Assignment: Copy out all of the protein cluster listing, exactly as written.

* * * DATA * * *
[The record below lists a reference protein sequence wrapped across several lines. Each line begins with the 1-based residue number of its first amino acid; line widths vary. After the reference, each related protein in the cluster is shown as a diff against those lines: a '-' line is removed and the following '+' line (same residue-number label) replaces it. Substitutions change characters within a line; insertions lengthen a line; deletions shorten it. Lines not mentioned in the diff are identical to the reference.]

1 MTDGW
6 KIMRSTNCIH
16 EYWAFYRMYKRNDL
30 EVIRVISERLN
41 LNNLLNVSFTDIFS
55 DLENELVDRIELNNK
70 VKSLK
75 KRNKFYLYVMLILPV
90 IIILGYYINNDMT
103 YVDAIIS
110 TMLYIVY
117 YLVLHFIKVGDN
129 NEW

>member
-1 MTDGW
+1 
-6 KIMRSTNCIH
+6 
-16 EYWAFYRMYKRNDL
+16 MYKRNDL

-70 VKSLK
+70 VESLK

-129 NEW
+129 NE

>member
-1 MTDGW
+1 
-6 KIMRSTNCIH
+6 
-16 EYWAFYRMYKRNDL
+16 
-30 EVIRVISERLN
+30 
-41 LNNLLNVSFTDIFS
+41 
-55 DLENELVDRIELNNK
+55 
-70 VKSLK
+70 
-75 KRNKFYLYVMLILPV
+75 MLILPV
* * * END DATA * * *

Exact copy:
[The record below lists a reference protein sequence wrapped across several lines. Each line begins with the 1-based residue number of its first amino acid; line widths vary. After the reference, each related protein in the cluster is shown as a diff against those lines: a '-' line is removed and the following '+' line (same residue-number label) replaces it. Substitutions change characters within a line; insertions lengthen a line; deletions shorten it. Lines not mentioned in the diff are identical to the reference.]

1 MTDGW
6 KIMRSTNCIH
16 EYWAFYRMYKRNDL
30 EVIRVISERLN
41 LNNLLNVSFTDIFS
55 DLENELVDRIELNNK
70 VKSLK
75 KRNKFYLYVMLILPV
90 IIILGYYINNDMT
103 YVDAIIS
110 TMLYIVY
117 YLVLHFIKVGDN
129 NEW

>member
-1 MTDGW
+1 
-6 KIMRSTNCIH
+6 
-16 EYWAFYRMYKRNDL
+16 MYKRNDL

-70 VKSLK
+70 VESLK

-129 NEW
+129 NE

>member
-1 MTDGW
+1 
-6 KIMRSTNCIH
+6 
-16 EYWAFYRMYKRNDL
+16 
-30 EVIRVISERLN
+30 
-41 LNNLLNVSFTDIFS
+41 
-55 DLENELVDRIELNNK
+55 
-70 VKSLK
+70 
-75 KRNKFYLYVMLILPV
+75 MLILPV